READER’S DIGEST FILES FOR CHAPTER 11
It’s hard to be in the magazine business these days. The Reader’s Digest Association, according to The New York Times, will “file for prearranged Chapter 11 bankruptcy protection for its United States businesses within 30 days.” The company has already struck a deal with the majority of its banks to reduce its debt from $2.2 billion to $550 million, and does not expect to shutter any publications or lay off any employees. Under the restructuring plan the association’s value will plummet, and its owner Ripplewood Holdings will shed its board seats and shares, leaving the existing debtholders to become the new owners.
WHY WASN’T I IN GLENDORA YESTERDAY?
California authorities say a man caused a traffic jam when he threw money onto a Los Angeles-area freeway and people dashed into the lanes to grab the cash.
California Highway Patrol Sgt. Kurt Stormes says the man tossed money from his car on Interstate 210 in the Los Angeles suburb of Glendora shortly before noon Sunday. Stormes says about 10 people ran into traffic lanes to get it. CHP officers recovered about $1,000.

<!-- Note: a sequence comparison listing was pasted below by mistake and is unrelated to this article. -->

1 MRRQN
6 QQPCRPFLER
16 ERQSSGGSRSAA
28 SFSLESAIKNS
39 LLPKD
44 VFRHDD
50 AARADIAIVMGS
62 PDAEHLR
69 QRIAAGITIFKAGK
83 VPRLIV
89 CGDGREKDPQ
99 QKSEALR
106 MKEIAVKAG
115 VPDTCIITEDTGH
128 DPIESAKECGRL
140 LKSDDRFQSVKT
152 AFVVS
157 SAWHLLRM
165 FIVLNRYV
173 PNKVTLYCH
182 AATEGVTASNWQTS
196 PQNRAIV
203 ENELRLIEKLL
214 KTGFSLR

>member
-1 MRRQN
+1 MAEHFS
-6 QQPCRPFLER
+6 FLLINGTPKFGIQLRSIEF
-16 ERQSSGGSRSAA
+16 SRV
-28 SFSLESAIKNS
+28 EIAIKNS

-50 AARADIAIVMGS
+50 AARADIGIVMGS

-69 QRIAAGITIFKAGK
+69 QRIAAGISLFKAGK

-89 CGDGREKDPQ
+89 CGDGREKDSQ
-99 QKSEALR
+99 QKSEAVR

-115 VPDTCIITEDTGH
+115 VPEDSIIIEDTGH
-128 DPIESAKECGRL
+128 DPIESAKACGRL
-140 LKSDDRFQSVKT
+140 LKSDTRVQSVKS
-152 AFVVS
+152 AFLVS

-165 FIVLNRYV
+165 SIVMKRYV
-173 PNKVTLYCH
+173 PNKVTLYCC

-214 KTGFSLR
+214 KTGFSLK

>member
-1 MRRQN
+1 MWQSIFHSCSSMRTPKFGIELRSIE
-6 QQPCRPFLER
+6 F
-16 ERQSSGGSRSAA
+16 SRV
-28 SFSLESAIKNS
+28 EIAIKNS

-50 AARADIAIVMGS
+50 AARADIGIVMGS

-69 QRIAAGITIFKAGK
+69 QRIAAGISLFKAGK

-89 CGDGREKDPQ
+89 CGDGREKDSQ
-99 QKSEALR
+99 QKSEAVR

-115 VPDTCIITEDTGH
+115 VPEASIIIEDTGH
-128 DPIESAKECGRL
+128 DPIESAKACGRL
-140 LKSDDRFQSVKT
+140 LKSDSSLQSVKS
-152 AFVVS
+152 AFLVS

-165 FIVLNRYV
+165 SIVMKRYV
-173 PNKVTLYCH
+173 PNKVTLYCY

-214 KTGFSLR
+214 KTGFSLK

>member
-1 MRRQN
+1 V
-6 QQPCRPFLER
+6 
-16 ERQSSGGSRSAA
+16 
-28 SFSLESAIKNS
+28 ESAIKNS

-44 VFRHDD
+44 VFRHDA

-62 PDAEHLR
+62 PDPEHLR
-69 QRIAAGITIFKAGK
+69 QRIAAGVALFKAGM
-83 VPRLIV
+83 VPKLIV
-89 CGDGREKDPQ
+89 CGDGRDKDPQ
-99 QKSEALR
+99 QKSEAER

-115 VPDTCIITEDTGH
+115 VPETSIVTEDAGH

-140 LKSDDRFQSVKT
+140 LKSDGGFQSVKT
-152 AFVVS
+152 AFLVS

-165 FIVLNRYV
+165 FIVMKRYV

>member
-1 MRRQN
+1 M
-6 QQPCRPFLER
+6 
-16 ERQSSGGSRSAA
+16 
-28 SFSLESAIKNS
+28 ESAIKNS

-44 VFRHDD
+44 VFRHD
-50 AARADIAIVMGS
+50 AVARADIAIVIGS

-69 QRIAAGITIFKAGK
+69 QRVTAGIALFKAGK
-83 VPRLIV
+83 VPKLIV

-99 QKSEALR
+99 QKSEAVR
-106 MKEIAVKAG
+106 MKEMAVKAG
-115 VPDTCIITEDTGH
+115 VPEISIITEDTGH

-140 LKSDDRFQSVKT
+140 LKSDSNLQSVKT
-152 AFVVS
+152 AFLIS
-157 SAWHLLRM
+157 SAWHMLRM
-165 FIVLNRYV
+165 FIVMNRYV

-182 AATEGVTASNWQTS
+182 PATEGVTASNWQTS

GUESS MONEY TALKS – MORE GLENN BECK DETRACTORS
This is why we should really be supporting grassroots campaigns, letter-writing, emailing, calling…it works!
• Allergan (maker of Restasis):
• Ally Bank (a unit of GMAC Financial Services):
• Best Buy
• Broadview Security:
These companies join a growing list of advertisers to pull their ads from Beck’s show, including ConAgra, GEICO, Lawyers.com, Men’s Wearhouse, Procter & Gamble, Progressive Insurance, RadioShack, Roche, SC Johnson, Sanofi-Aventis, Sargento, and State Farm Insurance.
TALK ABOUT BUSY!
Federal prosecutors on Monday charged a Miami man with the largest case of credit and debit card data theft ever in the United States, accusing the one-time government informant of swiping 130 million accounts on top of 40 million he stole previously.
Albert Gonzalez, 28, broke his own record for identity theft by hacking into retail networks, according to prosecutors, though they say his illicit computer exploits ended when he went to jail on charges stemming from an earlier case.
Gonzalez is a former informant for the U.S. Secret Service who helped the agency hunt hackers, authorities say. The agency later found out that he had also been working with criminals and feeding them information on ongoing investigations, even warning off at least one individual, according to authorities.